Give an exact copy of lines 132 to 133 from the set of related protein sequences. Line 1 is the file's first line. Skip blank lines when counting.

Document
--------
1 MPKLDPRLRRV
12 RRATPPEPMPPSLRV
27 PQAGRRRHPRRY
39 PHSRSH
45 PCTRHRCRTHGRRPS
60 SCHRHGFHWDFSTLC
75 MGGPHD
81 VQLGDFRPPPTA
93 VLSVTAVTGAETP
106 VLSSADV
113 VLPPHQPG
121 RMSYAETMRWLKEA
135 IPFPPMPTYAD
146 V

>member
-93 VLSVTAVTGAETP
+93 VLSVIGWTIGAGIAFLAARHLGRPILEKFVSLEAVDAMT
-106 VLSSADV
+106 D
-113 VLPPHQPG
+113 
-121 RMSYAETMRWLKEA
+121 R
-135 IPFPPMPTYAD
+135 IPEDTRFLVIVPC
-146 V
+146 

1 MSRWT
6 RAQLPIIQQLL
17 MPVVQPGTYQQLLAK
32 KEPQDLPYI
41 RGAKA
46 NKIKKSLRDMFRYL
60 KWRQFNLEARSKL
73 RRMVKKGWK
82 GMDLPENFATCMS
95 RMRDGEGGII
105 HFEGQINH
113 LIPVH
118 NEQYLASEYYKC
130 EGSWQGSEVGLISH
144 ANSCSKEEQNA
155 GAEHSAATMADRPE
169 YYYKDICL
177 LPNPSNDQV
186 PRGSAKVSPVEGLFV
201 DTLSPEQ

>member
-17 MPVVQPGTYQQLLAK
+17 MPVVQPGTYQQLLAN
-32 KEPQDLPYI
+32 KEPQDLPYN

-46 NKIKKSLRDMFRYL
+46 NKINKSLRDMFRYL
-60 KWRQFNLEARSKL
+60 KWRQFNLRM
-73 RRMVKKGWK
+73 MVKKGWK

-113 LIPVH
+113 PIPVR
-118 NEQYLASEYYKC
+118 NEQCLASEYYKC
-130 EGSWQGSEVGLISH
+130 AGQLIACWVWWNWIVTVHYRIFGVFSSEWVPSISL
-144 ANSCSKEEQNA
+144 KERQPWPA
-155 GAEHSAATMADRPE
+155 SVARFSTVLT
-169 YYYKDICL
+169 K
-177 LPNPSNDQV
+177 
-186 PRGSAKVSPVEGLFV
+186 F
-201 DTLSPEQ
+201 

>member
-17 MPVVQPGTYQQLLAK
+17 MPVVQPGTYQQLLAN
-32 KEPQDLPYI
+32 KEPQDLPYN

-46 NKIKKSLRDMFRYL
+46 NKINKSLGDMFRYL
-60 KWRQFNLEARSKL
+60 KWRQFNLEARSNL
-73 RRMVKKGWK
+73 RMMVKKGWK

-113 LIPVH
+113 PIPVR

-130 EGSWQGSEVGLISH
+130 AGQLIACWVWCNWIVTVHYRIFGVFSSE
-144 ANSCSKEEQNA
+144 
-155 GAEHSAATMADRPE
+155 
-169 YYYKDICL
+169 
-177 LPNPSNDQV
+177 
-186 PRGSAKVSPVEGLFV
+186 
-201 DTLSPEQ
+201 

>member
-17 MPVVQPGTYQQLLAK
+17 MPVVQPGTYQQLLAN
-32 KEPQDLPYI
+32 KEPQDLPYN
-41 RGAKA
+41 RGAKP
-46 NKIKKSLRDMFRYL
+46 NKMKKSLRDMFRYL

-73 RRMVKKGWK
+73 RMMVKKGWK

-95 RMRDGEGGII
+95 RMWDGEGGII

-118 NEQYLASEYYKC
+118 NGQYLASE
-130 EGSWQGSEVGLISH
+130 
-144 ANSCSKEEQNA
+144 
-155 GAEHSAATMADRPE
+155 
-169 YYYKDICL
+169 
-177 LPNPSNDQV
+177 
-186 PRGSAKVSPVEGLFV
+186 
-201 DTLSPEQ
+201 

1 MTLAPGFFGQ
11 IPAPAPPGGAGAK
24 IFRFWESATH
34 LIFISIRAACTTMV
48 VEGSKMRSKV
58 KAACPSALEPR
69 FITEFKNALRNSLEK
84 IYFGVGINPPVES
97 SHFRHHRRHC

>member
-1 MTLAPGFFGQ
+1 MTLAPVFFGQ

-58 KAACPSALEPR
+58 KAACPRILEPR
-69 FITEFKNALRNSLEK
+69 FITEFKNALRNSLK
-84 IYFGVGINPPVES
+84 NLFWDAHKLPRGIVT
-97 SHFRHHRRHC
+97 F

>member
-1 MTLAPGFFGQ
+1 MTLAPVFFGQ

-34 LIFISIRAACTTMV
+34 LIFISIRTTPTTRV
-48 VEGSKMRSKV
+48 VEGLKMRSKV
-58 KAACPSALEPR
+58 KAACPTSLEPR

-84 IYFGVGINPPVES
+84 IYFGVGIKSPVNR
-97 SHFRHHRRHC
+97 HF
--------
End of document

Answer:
+201 

1 MTLAPGFFGQ